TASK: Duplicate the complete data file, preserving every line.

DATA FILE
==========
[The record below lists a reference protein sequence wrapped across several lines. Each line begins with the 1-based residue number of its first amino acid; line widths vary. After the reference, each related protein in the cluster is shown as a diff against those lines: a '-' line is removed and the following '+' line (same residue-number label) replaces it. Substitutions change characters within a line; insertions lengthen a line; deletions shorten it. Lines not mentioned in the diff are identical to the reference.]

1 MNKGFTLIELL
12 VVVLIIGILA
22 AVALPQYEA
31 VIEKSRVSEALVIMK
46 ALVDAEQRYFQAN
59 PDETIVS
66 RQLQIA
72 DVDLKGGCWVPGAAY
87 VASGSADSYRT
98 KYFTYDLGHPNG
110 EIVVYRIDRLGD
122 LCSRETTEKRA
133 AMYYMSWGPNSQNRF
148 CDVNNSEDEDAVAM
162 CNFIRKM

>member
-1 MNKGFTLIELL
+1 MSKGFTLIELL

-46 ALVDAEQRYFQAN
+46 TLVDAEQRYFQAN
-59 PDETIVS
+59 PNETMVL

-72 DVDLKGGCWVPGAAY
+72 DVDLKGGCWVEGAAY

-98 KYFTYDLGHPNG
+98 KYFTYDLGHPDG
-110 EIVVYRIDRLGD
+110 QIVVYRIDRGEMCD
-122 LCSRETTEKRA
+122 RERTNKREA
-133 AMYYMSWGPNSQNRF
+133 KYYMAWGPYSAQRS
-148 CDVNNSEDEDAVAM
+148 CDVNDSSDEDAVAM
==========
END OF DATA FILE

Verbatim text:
[The record below lists a reference protein sequence wrapped across several lines. Each line begins with the 1-based residue number of its first amino acid; line widths vary. After the reference, each related protein in the cluster is shown as a diff against those lines: a '-' line is removed and the following '+' line (same residue-number label) replaces it. Substitutions change characters within a line; insertions lengthen a line; deletions shorten it. Lines not mentioned in the diff are identical to the reference.]

1 MNKGFTLIELL
12 VVVLIIGILA
22 AVALPQYEA
31 VIEKSRVSEALVIMK
46 ALVDAEQRYFQAN
59 PDETIVS
66 RQLQIA
72 DVDLKGGCWVPGAAY
87 VASGSADSYRT
98 KYFTYDLGHPNG
110 EIVVYRIDRLGD
122 LCSRETTEKRA
133 AMYYMSWGPNSQNRF
148 CDVNNSEDEDAVAM
162 CNFIRKM

>member
-1 MNKGFTLIELL
+1 MSKGFTLIELL

-46 ALVDAEQRYFQAN
+46 TLVDAEQRYFQAN
-59 PDETIVS
+59 PNETMVL

-72 DVDLKGGCWVPGAAY
+72 DVDLKGGCWVEGAAY

-98 KYFTYDLGHPNG
+98 KYFTYDLGHPDG
-110 EIVVYRIDRLGD
+110 QIVVYRIDRGEMCD
-122 LCSRETTEKRA
+122 RERTNKREA
-133 AMYYMSWGPNSQNRF
+133 KYYMAWGPYSAQRS
-148 CDVNNSEDEDAVAM
+148 CDVNDSSDEDAVAM